Environmental DNA ( eDNA), is DNA that is collected from a variety of environmental samples such as water, soil, snow etc., rather than directly sampled from an individual organism. As various organisms interact with the environment, DNA is expelled and accumulates in their surroundings. Example sources of eDNA include: faeces / scat / mucous, shed skin, fish scales etc. Such samples can be analysed by high-throughput DNA sequencing methods for rapid measurement and monitoring of biodiversity. The analysis of eDNA has great potential, not only for monitoring common species, but to genetically detect and identify other rarer species and is quickly becoming a key monitoring tool for conservation biologists. This method allows for biomonitoring, using for example water samples from fresh, brackish, or salt water, without requiring collection of the living organism. Access to such genetic information can make a critical contribution to the understanding of population size, migration patterns, species distribution, and population dynamics.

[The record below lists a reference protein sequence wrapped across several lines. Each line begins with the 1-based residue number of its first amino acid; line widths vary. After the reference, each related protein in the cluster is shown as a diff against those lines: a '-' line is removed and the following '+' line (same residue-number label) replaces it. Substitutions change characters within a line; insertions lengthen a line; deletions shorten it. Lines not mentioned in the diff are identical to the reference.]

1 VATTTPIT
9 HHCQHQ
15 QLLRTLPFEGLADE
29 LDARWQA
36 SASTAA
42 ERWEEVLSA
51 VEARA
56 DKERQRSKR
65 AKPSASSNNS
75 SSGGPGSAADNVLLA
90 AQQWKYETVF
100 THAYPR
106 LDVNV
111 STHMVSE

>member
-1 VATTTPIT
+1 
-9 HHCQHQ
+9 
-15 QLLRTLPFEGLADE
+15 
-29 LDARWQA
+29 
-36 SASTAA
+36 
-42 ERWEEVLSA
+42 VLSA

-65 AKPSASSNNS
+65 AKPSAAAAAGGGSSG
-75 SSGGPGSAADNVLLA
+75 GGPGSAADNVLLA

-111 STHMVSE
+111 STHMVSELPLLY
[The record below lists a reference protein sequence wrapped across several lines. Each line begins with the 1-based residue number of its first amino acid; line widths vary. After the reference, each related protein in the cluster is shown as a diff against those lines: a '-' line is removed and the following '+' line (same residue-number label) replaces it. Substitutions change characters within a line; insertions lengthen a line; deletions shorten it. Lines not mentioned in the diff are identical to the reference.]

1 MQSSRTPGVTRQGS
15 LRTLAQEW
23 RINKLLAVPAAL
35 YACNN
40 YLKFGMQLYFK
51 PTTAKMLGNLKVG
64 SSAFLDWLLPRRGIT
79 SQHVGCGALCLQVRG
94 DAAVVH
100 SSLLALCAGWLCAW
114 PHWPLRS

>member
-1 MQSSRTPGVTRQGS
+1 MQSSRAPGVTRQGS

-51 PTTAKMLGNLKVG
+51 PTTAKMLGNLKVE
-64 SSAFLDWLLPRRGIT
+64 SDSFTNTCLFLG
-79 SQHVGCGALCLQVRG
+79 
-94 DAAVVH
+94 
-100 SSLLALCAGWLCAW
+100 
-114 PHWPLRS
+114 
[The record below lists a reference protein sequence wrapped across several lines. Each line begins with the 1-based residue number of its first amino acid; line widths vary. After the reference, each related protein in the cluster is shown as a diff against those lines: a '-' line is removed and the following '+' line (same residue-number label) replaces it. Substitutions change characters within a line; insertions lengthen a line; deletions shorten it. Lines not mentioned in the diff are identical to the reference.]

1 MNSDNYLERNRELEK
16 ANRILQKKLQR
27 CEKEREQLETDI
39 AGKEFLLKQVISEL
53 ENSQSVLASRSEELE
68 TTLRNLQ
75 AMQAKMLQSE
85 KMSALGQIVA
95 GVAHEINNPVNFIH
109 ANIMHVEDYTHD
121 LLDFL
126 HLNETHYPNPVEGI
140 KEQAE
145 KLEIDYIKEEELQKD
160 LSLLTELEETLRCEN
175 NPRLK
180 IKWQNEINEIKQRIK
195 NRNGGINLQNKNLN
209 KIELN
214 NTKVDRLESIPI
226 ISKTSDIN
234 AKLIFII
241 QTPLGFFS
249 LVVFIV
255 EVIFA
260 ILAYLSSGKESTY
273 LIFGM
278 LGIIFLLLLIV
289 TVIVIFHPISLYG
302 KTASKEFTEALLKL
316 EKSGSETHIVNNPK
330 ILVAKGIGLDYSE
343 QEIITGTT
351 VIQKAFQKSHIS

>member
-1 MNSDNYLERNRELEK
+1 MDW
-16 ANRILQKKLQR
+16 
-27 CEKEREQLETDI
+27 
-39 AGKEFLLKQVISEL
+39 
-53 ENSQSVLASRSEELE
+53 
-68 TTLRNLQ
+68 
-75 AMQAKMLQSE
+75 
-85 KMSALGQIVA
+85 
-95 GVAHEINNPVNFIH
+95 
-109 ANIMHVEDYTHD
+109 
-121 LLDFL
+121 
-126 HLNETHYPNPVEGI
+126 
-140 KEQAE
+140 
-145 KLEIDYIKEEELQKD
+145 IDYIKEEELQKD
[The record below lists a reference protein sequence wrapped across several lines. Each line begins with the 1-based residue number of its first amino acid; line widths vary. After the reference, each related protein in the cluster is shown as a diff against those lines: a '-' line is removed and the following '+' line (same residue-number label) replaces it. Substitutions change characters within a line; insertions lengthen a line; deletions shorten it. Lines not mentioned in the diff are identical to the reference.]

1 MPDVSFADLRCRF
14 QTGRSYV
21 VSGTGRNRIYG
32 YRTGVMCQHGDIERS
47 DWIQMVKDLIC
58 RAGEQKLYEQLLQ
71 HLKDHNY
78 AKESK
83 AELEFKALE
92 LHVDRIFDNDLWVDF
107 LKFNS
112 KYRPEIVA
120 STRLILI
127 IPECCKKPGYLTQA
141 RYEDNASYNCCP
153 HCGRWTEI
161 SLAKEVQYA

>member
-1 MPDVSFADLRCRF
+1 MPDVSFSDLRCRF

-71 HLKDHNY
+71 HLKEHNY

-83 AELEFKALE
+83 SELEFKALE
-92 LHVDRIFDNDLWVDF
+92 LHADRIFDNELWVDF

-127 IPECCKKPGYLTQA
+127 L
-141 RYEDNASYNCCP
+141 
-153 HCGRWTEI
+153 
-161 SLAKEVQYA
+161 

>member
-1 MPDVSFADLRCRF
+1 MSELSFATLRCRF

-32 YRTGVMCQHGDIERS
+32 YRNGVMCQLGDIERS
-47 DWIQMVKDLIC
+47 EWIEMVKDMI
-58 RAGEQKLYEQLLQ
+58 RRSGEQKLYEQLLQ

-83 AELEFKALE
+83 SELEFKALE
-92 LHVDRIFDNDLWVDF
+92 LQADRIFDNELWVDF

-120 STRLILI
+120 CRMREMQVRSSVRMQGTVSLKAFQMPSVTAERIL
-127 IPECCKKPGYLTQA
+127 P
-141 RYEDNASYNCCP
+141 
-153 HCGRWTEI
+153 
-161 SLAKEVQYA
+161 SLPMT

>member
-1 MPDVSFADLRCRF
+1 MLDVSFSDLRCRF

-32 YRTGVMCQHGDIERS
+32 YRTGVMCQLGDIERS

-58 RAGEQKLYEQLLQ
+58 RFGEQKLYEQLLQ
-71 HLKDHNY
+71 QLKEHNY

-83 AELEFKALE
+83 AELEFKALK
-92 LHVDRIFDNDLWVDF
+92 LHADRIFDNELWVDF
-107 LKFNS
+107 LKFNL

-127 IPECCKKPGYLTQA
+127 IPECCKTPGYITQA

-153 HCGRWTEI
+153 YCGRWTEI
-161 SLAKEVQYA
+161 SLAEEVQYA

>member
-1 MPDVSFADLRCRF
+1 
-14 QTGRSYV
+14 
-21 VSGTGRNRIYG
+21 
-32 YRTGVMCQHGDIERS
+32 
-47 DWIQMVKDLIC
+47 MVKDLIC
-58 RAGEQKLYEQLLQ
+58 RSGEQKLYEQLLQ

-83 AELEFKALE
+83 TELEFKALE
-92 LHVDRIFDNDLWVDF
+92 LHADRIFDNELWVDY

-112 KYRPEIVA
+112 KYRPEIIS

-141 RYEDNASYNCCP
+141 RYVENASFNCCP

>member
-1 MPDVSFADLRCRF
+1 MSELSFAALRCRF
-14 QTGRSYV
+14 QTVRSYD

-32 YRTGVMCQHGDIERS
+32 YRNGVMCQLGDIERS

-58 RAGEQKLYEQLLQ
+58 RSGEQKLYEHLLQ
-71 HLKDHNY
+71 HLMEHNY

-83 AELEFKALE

For a number of years my friend and colleague from University College Dublin, Jens Carlsson ( https://people.ucd.ie/jens.carlsson) , with funding from the Atlantic Salmon Trust, has worked on developing eDNA assays for detecting the presence of salmon and trout in water samples from the freshwater and marine environments. Recently this work has been greatly expanded and now covers a wide range of key species of conservation interest such as eel, lamprey and shad. I’m delighted to be working with the team in UCD / AST on the development of this exciting new technology to assess the diet and feeding patterns of fish eating birds ( https://atlanticsalmontrust.org/knowledge/research/edna-project/).